A rite of passage in our home when you turn 12, is that you get your ears pierced. By the time we get to Jensen, we’re going to have to come up with something fresh and new. This is my hope at least.
I don’t really know why we set 12 as the magical age. It may or may not have been the age that I got my own ears pierced, in the age when dinosaurs roamed the earth. I do remember that it was done in the doctor’s office, just in case the staff were needed to pin me down.
Back in the day, my father boasted that it took one doctor, two nurses, and one parent to hold me down in the event of a needle making an appearance at some time during the checkup.
Alas, I do remember sitting up on the table, the one with the stirrups, only then my mother explained that away as a “leg rest”, and calmly allowing the doctor to use the gun thingy to pierce me. I did not cry. I did not jump. I was likely in shock.
I remember that the recommended earring of choice was that of a stud type earring. My mother, being the rebel that she was, let me pick out a pair of gold smiley face earrings. Which in retrospect were difficult to clean and turn daily, but were totally cool.
I wore those earrings well into adulthood.
I didn’t know quite what to expect when taking Emme to the mall for the piercing. Especially since we’re talking about the child who turned pale and slid down the wall when I tried to explain to her the intricacies of menstruation. The same child who screamed loud enough to wake the deceased upon the removal of a miniature splinter. The same child that lost consciousness when her first bloodied tooth fell out of her head.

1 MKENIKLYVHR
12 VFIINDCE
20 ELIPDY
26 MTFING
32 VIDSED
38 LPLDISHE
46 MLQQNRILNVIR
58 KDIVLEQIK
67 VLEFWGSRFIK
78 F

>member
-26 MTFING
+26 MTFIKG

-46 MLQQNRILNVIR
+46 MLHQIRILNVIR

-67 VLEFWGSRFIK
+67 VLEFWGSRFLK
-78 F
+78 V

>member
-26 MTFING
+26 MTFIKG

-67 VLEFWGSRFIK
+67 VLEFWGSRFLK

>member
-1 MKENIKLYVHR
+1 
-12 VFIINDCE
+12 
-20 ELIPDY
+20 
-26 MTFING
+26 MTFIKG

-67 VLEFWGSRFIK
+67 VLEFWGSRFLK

She was allowed to take her best girlfriend to share in the experience. This particular girlfriend is the one who years earlier, confided to Emme that getting your ears pierced felt like a car running over your head.
Let me take this moment to thank all of you for your piercing insights. We settled on Piercing Pagoda, after hearing of a couple of positive experiences at this location. In other words, no deaths were reported.
I directed Emme toward the 14 K selection, and she chose an understated pair of gold studs. Which surprised me a little, as I thought she would opt for the dangling fuzzy dice. Since she does contain my mother’s DNA and all.
Emme was uncharacteristically quiet as the technician carefully measured and marked her target. I knew she was nervous but was not about to show it. She told me later that she focused her attention on the adjacent Justice for Girls store and went on an imaginary spending spree.
That’s my girl.
Afterwards her entourage was treated to lunch in the food court and complementary ice cream.
That evening she took great care as she cleaned her ears with the obligatory solution and Q-tip. As I tucked her into bed she whispered, “This was the best day of my life.”
And right then I wanted to snatch her up in her blanket and sit in my imaginary glider rocker, and hold her until sleep was eminent.
All of this growing up broo-ha-ha is hard on a mommy’s heart. Her next right of passage will likely be the dreaded learner’s permit.
I may have to be sedated for that.